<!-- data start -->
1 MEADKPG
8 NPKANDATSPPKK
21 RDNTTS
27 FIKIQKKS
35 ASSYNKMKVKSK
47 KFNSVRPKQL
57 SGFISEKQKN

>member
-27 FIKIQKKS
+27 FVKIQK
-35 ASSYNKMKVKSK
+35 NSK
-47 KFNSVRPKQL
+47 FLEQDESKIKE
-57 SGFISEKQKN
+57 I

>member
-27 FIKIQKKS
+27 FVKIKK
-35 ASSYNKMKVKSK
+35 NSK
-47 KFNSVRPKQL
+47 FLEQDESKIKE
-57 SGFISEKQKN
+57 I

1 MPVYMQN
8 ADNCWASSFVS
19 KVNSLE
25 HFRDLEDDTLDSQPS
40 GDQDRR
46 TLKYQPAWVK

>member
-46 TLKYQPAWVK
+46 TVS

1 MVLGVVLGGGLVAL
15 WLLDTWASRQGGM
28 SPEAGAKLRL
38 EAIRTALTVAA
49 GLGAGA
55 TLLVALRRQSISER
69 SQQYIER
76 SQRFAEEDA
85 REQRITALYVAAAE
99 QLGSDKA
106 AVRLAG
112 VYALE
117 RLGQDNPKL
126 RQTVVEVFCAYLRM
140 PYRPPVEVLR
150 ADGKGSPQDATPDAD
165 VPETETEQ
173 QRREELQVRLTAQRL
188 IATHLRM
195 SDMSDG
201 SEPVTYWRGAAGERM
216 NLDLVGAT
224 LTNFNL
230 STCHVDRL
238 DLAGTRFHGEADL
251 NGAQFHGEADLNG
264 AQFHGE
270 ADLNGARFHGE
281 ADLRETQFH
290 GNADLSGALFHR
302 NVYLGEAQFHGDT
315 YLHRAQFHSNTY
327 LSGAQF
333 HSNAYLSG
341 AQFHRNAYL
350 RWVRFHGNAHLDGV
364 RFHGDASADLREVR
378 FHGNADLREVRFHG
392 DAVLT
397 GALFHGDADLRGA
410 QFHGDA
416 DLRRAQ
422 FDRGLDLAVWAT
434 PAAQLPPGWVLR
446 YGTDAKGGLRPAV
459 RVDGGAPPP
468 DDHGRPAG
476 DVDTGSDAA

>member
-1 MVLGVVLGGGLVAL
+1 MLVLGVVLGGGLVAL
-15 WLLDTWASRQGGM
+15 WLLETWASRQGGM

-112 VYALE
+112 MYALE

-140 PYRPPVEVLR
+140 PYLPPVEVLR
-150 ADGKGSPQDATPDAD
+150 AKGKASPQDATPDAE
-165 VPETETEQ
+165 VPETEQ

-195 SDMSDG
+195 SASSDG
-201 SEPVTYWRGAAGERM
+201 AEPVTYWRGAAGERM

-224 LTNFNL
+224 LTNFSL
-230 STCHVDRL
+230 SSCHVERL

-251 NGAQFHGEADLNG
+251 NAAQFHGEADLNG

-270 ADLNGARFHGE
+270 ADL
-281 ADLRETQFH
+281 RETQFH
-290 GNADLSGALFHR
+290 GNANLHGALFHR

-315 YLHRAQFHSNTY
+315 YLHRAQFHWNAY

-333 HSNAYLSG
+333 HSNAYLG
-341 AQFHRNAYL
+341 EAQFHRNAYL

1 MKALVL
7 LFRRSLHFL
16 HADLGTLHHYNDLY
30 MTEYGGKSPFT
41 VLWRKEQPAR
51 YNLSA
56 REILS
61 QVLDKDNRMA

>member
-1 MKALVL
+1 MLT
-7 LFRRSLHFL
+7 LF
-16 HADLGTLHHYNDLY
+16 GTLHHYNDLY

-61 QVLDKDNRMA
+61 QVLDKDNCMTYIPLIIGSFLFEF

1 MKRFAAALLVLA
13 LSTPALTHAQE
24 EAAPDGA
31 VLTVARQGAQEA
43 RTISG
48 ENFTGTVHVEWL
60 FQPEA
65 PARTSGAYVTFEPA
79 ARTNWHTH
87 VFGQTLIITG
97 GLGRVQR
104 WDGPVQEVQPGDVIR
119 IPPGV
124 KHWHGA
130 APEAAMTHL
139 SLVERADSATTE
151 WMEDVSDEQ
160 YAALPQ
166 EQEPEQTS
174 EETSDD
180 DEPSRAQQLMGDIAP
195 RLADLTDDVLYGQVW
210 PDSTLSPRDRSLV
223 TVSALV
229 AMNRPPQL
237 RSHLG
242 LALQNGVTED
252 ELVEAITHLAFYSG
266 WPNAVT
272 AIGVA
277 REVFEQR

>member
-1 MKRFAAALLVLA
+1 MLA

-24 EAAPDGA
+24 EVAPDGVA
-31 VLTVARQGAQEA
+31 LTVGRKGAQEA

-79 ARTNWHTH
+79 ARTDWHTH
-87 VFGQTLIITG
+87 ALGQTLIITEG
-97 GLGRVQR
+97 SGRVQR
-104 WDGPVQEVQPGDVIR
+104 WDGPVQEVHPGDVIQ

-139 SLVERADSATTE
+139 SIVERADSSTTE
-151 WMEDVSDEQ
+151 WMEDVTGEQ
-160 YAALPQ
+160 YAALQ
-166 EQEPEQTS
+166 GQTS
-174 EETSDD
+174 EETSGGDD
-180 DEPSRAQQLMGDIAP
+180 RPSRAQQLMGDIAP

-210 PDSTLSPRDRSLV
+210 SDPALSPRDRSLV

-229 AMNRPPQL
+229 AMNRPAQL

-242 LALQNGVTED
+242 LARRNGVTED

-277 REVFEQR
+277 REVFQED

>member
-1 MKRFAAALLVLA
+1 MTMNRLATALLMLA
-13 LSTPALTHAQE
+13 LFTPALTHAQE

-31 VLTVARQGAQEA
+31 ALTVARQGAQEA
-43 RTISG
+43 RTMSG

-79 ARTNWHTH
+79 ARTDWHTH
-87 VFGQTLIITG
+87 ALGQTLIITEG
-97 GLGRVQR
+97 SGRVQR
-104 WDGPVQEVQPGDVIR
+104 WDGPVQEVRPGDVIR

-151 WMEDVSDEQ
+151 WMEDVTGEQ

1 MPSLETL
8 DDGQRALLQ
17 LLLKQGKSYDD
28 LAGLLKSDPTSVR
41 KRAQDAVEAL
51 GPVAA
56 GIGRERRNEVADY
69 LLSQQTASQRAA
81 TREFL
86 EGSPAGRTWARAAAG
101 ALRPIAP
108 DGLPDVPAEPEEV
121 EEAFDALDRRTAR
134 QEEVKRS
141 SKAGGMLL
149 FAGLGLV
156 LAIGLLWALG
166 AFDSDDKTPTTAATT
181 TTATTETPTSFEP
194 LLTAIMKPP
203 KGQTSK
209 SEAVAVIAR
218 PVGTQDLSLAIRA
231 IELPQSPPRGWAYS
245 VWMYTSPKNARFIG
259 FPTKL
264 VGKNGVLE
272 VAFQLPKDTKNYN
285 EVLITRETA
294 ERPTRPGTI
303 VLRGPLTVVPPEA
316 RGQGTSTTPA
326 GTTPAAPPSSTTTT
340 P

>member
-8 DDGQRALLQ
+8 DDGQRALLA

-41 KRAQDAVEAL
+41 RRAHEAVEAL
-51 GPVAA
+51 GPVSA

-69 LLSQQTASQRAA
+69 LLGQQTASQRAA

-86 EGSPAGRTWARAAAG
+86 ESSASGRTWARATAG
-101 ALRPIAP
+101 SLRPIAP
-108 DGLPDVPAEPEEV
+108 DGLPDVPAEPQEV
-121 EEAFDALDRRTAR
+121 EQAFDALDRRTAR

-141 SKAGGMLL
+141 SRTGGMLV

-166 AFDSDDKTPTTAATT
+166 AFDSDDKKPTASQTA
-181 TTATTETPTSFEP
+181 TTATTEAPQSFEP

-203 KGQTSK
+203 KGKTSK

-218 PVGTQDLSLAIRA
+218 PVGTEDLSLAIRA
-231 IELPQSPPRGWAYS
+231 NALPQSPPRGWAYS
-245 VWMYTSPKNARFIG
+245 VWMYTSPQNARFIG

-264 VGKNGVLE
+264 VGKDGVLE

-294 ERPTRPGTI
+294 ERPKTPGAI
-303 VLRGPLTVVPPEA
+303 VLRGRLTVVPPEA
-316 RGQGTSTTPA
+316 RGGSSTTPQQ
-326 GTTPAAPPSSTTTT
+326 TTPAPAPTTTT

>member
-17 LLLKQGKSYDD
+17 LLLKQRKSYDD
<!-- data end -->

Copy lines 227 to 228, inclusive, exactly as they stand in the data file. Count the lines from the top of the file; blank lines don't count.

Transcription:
69 LLSQQTASQRAA
81 TREFL